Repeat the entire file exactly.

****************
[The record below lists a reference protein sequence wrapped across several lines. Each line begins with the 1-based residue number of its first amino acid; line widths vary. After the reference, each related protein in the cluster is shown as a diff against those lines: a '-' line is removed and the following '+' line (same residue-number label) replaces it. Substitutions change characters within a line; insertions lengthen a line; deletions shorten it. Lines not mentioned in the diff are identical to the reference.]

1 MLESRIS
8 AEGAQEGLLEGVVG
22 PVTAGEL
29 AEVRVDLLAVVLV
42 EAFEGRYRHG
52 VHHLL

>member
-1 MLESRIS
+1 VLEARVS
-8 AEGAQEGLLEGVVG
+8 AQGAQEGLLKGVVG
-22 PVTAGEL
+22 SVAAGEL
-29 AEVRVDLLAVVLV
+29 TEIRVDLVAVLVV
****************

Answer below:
[The record below lists a reference protein sequence wrapped across several lines. Each line begins with the 1-based residue number of its first amino acid; line widths vary. After the reference, each related protein in the cluster is shown as a diff against those lines: a '-' line is removed and the following '+' line (same residue-number label) replaces it. Substitutions change characters within a line; insertions lengthen a line; deletions shorten it. Lines not mentioned in the diff are identical to the reference.]

1 MLESRIS
8 AEGAQEGLLEGVVG
22 PVTAGEL
29 AEVRVDLLAVVLV
42 EAFEGRYRHG
52 VHHLL

>member
-1 MLESRIS
+1 VLEARVS
-8 AEGAQEGLLEGVVG
+8 AQGAQEGLLKGVVG
-22 PVTAGEL
+22 SVAAGEL
-29 AEVRVDLLAVVLV
+29 TEIRVDLVAVLVV